The profiles of the three systems make clear that the opportunities for health literacy improvement are vast. Success depends on the presence of a perfect storm of conditions conducive to transformational change. This chapter ends with lessons learned from the experiences of health literacy pioneers that may be useful to organizations embarking on the journey. The journey is long, and there are bumps along the road. Nonetheless, discernable progress has been made. While committed to transformation, organizations seeking to be health literate recognize that it is not a destination you can ever reach. A health literate organization is constantly striving, always knowing that further improvement can be made.
This chapter marks the territory and leadership potential found in research, practice and policy related to the role of health literacy in higher education and professional training. There is limited published work that has summarized the role and scope of health literacy in higher education and professional training. This chapter will provide a review of the research in the area, a description of some of the educational practices in health literacy, and a case example of how policy might influence the role of health literacy in professional higher education.
In this paper we define health literacy and patient activation, discuss how each construct is measured, and review the evidence linking each construct to outcomes.
Studies indicate that health literacy and patient activation are separate concepts that are only moderately correlated with each other. The studies indicate that patient activation and health literacy can each make independent contributions to outcomes. This is important, as it indicates the need to attend to both health literacy and patient activation in the design of interventions. This means that interventions that are successful in increasing health literacy will not necessarily also influence patient activation, and interventions that are successful in increasing patient activation will not necessarily also influence health literacy. Both are likely necessary.
The studies show that patient activation is often a stronger predictor of behaviors and health outcomes than is health literacy, however, health literacy is sometimes a stronger predictor of understanding and using information for choice. Some of the differences observed in these studies reflect the fact that health literacy is primarily a skills based concept, and patient activation includes skills, but also includes confidence, beliefs, and role expectations. These differences suggest different pathways for effectively intervening to improve outcomes. The implications for interventions and research directions are discussed.
Basic health literacy is required for making health decisions. The aim of this chapter is to discuss the use of shared decision making interventions for supporting patient involvement in making health decisions. The chapter provides a definition of shared decision making and discusses the link between shared decision making and the three levels of health literacy: functional, communicative/interactive, and critical. The Interprofessional Shared Decision Making Model is used to identify the various players involved: the patient, the family/surrogate/significant others, decision coach, and health care professionals. When patients are involved in shared decision making, they have better health outcomes, better healthcare experiences, and likely lower costs. Yet, their degree of involvement is influenced by their level of health literacy.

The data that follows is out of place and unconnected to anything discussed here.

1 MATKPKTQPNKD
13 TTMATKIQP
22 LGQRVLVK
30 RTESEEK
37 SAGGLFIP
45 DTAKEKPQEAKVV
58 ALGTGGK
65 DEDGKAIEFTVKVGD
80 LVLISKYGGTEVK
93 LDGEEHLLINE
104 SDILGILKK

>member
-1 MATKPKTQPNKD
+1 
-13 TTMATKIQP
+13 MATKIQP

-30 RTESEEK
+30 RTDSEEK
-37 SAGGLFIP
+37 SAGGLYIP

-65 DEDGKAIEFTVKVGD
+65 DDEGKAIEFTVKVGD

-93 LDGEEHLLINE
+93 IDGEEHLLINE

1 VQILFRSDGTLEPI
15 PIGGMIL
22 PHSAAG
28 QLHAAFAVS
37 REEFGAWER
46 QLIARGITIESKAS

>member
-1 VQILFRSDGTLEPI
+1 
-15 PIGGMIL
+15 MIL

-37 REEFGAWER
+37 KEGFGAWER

Interventions to facilitate shared decision making are patient decision aids, decision coaching, and question prompt lists. Patient decision aids have been shown to improve knowledge, accurate risk perceptions, and chosen options congruent with patients' values. Decision coaching improves knowledge and patient satisfaction. Question prompts also improve satisfaction. When shared decision making interventions have been evaluated with patients presumed to have lower health literacy, they appeared to be more beneficial to disadvantaged groups compared to those with higher literacy or better socioeconomic status. However, special attention needs to be applied when designing these interventions for populations with lower literacy. Two case exemplars are provided to illustrate the design and choice of interventions to better support patients with varying levels of health literacy.
Despite evidence indicating these interventions are effective for involving patients in shared decision making, few are used in routine clinical practice. To increase their uptake, implementation strategies need to overcome barriers interfering with their use. Implementation strategies include training health care professionals, adopting SDM interventions that target patients, such as patient decision aids, and monitor patients' decisional comfort using the SURE test. Integrating health literacy principles is important when developing interventions that facilitate shared decision making and essential to avoid inadvertently producing higher inequalities between patients with varying levels of health literacy.
Effectively engaging patients in their care is essential to improve health outcomes, improve satisfaction with the care experience, reduce costs, and even benefit the clinician experience. This chapter will address the topic of patient engagement directly and review the relationships between health literacy and patient engagement. While there are many ways to define patient and family engagement, this chapter will consider engagement as “patients, families, their representatives, and health professionals working in active partnership at various levels across the health care system – direct care, organizational design and governance, and policy making – to improve health and health care .” We will specifically focus on the patient engagement and health literacy needs for three scenarios (1) decision-making, (2) health behavior change, and (3) chronic disease management; we will include the theoretical underpinnings of engagement, the systems required to better support patient engagement, how social determinants of health influence patient engagement, and practical examples to demonstrate approaches to better engage patients in their health and wellbeing. We will close by describing the future of patient engagement, which extends beyond the traditional domains of decision-making and self-care to describe how patient engagement can influence the design of the healthcare delivery system; local, state, and national health policies; and future research relevant to the needs and experiences of patients.